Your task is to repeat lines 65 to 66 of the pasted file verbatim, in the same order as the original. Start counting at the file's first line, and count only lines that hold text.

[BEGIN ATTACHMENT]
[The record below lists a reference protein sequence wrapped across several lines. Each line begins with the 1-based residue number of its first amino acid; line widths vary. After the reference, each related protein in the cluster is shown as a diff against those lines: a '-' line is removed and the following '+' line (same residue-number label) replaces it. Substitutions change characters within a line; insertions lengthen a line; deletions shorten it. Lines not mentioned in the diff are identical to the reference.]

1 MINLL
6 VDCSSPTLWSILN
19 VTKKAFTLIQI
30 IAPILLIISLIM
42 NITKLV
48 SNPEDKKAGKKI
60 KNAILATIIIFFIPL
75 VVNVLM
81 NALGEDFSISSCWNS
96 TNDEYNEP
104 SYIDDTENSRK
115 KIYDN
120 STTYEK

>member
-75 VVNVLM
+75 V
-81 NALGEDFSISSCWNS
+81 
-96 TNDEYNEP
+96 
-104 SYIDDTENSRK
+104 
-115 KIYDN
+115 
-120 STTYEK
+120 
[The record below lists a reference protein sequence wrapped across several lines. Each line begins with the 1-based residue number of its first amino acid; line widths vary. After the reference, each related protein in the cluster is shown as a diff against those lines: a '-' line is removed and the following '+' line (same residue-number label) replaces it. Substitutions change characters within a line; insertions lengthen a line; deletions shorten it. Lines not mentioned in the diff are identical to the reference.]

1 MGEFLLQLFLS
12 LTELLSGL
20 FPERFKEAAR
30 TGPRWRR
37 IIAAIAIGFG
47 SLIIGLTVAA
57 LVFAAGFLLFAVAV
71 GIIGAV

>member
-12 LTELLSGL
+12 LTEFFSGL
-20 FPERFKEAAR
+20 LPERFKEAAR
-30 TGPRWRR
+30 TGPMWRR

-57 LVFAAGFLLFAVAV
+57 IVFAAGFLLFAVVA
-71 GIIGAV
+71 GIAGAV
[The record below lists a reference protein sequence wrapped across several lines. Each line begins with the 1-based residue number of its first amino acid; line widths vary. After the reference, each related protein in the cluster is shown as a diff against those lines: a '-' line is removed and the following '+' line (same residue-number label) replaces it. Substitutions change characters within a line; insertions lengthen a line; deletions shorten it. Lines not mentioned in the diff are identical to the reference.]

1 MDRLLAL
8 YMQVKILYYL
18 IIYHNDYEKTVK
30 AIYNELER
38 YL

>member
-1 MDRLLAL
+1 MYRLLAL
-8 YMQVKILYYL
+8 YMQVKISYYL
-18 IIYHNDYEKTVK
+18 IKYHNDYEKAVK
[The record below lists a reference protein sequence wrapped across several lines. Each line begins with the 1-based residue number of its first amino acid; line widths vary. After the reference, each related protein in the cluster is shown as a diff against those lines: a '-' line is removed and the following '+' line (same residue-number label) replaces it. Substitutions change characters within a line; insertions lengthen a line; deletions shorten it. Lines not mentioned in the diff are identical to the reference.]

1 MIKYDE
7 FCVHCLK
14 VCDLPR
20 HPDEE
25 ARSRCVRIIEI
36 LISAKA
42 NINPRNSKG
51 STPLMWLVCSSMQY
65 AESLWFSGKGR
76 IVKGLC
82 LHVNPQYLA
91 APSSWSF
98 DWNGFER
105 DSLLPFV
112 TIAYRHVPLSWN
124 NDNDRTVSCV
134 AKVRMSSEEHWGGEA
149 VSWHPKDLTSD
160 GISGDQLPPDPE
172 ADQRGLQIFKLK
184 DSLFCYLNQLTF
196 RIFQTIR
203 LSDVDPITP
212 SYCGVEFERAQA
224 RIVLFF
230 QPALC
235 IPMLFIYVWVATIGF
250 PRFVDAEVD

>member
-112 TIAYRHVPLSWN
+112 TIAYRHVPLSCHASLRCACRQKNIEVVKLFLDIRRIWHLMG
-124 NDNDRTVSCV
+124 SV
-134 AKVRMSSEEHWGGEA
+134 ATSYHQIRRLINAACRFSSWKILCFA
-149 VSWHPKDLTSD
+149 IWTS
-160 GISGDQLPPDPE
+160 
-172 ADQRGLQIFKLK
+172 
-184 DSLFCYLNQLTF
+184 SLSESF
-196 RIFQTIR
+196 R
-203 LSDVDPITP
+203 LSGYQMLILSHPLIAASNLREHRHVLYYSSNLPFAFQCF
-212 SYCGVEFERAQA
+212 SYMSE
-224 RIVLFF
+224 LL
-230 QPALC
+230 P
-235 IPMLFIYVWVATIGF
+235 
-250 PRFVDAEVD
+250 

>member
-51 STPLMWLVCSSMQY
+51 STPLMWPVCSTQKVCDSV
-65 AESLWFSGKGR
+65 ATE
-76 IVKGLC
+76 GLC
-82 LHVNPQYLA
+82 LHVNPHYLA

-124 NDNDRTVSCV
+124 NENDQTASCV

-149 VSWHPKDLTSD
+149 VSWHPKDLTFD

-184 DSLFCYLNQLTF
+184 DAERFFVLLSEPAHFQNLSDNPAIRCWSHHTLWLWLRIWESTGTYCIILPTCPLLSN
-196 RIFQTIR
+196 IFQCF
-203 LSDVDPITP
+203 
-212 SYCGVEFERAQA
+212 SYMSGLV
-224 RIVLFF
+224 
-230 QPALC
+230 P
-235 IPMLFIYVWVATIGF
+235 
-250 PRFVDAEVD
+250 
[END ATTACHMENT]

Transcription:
20 HPDEE
25 ARSRCVRIIEI